## Linux and UNIX Man Pages

Test Your Knowledge in Computers #1008
Difficulty: Medium
A power series will converge for some values of the variable x and may diverge for others.
True or False?

# scalb(3m) [bsd man page]

```IEEE(3M)																  IEEE(3M)

NAME
copysign, drem, finite, logb, scalb - copysign, remainder, exponent manipulations

SYNOPSIS
#include <math.h>

double copysign(x,y)
double x,y;

double drem(x,y)
double x,y;

int finite(x)
double x;

double logb(x)
double x;

double scalb(x,n)
double x;
int n;

DESCRIPTION
These functions are required for, or recommended by the IEEE standard 754 for floating-point arithmetic.

Copysign(x,y) returns x with its sign changed to y's.

Drem(x,y) returns the remainder r := x - n*y where n is the integer nearest the exact value of x/y; moreover if |n-x/y|=1/2 then n is even.
Consequently the remainder is computed exactly and |r| <= |y|/2.  But drem(x,0) is exceptional; see below under DIAGNOSTICS.

Finite(x) = 1 just when -infinity < x < +infinity,
= 0 otherwise (when |x| = infinity or x is NaN or
x is the VAX's reserved operand.)

Logb(x) returns x's exponent n, a signed integer converted to double-precision floating-point and so chosen that 1 <= |x|/2**n < 2 unless x
= 0 or (only on machines that conform to IEEE 754) |x| = infinity or x lies between 0 and the Underflow Threshold; see below under "BUGS".

Scalb(x,n) = x*(2**n) computed, for integer n, without first computing 2**n.

DIAGNOSTICS
IEEE  754 defines drem(x,0) and drem(infinity,y) to be invalid operations that produce a NaN.  On a VAX, drem(x,0) returns the reserved op-
erand.  No infinity exists on a VAX.

IEEE 754 defines logb(+-infinity) = +infinity and logb(0) = -infinity, requires the latter to  signal  Division-by-Zero.   But  on  a  VAX,
logb(0)	= 1.0 - 2.0**31 = -2,147,483,647.0.  And if the correct value of scalb(x,n) would overflow on a VAX, it returns the reserved oper-
and and sets errno to ERANGE.

floor(3M), math(3M), infnan(3M)

AUTHOR
Kwok-Choi Ng

BUGS
Should drem(x,0) and logb(0) on a VAX signal invalidity by setting errno = EDOM?  Should  logb(0) return  -1.7e38?

IEEE 754 currently specifies that logb(denormalized no.) = logb(tiniest normalized no. > 0) but the consensus has changed to the specifica-
tion in the new proposed IEEE standard p854, namely that logb(x) satisfy
1 <= scalb(|x|,-logb(x)) < Radix	 ... = 2 for IEEE 754
for  every  x  except 0, infinity and NaN.  Almost every program that assumes 754's specification will work correctly if logb follows 854's

IEEE 754 requires copysign(x,NaN) = +-x	but says nothing else about the sign of a NaN.	A NaN (Not a Number) is similar in spirit  to  the
VAX's reserved operand, but very different in important details.  Since the sign bit of a reserved operand makes it look negative,
copysign(x,reserved operand) = -x;
should this return the reserved operand instead?

4.3 Berkeley Distribution					   May 12, 1986 							  IEEE(3M)```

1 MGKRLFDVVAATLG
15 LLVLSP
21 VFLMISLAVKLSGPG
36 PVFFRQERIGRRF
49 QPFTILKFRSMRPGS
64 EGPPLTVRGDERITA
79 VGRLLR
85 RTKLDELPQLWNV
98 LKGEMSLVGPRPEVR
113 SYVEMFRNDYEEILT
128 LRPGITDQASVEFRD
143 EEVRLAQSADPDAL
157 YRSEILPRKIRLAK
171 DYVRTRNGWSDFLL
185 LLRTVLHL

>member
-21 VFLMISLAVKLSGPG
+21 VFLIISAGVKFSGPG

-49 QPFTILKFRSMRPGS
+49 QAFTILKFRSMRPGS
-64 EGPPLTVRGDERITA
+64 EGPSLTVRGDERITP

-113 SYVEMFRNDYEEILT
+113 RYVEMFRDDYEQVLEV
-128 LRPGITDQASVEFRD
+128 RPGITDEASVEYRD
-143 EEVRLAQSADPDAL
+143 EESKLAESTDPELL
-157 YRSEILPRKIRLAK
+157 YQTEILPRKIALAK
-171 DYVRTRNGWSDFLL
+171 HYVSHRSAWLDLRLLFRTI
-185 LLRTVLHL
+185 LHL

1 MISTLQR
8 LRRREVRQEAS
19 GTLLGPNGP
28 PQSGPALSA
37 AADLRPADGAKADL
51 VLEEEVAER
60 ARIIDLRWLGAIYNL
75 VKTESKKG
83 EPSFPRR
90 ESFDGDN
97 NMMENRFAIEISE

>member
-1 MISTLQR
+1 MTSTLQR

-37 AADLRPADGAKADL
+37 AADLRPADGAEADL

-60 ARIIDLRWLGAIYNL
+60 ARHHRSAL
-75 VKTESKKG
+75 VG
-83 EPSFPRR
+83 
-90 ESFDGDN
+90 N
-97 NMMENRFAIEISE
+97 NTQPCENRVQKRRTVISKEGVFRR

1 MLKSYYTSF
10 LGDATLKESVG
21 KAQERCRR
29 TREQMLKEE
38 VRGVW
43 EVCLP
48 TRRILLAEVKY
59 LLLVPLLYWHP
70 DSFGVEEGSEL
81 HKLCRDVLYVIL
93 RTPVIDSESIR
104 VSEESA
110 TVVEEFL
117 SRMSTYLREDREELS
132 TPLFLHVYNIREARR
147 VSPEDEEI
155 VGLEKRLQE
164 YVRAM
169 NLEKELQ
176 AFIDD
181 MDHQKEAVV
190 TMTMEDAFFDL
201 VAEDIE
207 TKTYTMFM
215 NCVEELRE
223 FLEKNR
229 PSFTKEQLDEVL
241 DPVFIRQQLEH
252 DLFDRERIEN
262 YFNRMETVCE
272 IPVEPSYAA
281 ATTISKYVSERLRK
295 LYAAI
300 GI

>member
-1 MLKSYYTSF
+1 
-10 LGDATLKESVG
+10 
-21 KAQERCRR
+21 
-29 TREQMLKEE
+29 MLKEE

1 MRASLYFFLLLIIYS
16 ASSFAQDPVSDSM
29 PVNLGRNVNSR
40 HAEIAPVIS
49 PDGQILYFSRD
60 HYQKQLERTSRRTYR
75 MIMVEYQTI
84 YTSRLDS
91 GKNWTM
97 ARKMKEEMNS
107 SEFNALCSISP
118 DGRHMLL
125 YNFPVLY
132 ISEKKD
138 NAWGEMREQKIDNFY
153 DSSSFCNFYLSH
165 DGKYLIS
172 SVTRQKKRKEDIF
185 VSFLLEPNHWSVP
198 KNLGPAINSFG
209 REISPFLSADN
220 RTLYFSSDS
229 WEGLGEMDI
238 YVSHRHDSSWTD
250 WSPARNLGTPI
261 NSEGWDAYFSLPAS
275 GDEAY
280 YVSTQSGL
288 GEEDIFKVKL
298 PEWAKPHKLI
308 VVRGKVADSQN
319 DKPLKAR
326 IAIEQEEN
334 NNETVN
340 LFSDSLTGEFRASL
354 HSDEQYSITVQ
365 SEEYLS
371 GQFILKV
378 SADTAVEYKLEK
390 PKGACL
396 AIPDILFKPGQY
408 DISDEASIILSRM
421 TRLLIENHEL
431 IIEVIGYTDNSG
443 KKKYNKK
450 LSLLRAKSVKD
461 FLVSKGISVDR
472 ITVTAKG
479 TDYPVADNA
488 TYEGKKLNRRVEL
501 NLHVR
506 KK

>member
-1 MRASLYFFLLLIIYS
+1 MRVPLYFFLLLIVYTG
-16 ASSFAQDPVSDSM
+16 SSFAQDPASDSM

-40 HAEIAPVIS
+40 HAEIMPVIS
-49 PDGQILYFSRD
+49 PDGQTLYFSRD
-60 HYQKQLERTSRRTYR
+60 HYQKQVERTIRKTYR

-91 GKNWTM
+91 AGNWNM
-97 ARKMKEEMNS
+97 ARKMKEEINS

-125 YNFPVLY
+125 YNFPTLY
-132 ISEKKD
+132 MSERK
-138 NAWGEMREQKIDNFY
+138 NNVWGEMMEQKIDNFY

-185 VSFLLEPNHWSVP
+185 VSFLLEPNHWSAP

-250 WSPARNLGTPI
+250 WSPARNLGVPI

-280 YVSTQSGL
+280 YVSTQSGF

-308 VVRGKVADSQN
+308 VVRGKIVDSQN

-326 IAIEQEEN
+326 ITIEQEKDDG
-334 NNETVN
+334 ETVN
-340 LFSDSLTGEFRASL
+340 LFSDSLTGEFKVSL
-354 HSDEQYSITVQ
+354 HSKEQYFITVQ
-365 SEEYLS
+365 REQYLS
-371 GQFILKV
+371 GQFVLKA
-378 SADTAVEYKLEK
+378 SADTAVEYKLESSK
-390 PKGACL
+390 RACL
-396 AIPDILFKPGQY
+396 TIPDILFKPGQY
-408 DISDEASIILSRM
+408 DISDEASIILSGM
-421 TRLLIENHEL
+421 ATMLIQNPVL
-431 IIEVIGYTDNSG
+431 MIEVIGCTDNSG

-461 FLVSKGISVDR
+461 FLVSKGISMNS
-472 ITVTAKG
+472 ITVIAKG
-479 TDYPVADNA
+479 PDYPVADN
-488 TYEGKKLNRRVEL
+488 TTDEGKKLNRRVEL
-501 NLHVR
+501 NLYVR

## Check Out this Related Man Page

```IEEE(3M)																  IEEE(3M)

NAME
copysign, drem, finite, logb, scalb - copysign, remainder, exponent manipulations

SYNOPSIS
#include <math.h>

double copysign(x,y)
double x,y;

double drem(x,y)
double x,y;

int finite(x)
double x;

double logb(x)
double x;

double scalb(x,n)
double x;
int n;

DESCRIPTION
These functions are required for, or recommended by the IEEE standard 754 for floating-point arithmetic.

Copysign(x,y) returns x with its sign changed to y's.

Drem(x,y) returns the remainder r := x - n*y where n is the integer nearest the exact value of x/y; moreover if |n-x/y|=1/2 then n is even.
Consequently the remainder is computed exactly and |r| <= |y|/2.  But drem(x,0) is exceptional; see below under DIAGNOSTICS.

Finite(x) = 1 just when -infinity < x < +infinity,
= 0 otherwise (when |x| = infinity or x is NaN or
x is the VAX's reserved operand.)

Logb(x) returns x's exponent n, a signed integer converted to double-precision floating-point and so chosen that 1 <= |x|/2**n < 2 unless x
= 0 or (only on machines that conform to IEEE 754) |x| = infinity or x lies between 0 and the Underflow Threshold; see below under "BUGS".

Scalb(x,n) = x*(2**n) computed, for integer n, without first computing 2**n.

DIAGNOSTICS
IEEE  754 defines drem(x,0) and drem(infinity,y) to be invalid operations that produce a NaN.  On a VAX, drem(x,0) returns the reserved op-
erand.  No infinity exists on a VAX.

IEEE 754 defines logb(+-infinity) = +infinity and logb(0) = -infinity, requires the latter to  signal  Division-by-Zero.   But  on  a  VAX,
logb(0)	= 1.0 - 2.0**31 = -2,147,483,647.0.  And if the correct value of scalb(x,n) would overflow on a VAX, it returns the reserved oper-
and and sets errno to ERANGE.

floor(3M), math(3M), infnan(3M)

AUTHOR
Kwok-Choi Ng

BUGS
Should drem(x,0) and logb(0) on a VAX signal invalidity by setting errno = EDOM?  Should  logb(0) return  -1.7e38?

IEEE 754 currently specifies that logb(denormalized no.) = logb(tiniest normalized no. > 0) but the consensus has changed to the specifica-
tion in the new proposed IEEE standard p854, namely that logb(x) satisfy
1 <= scalb(|x|,-logb(x)) < Radix	 ... = 2 for IEEE 754
for  every  x  except 0, infinity and NaN.  Almost every program that assumes 754's specification will work correctly if logb follows 854's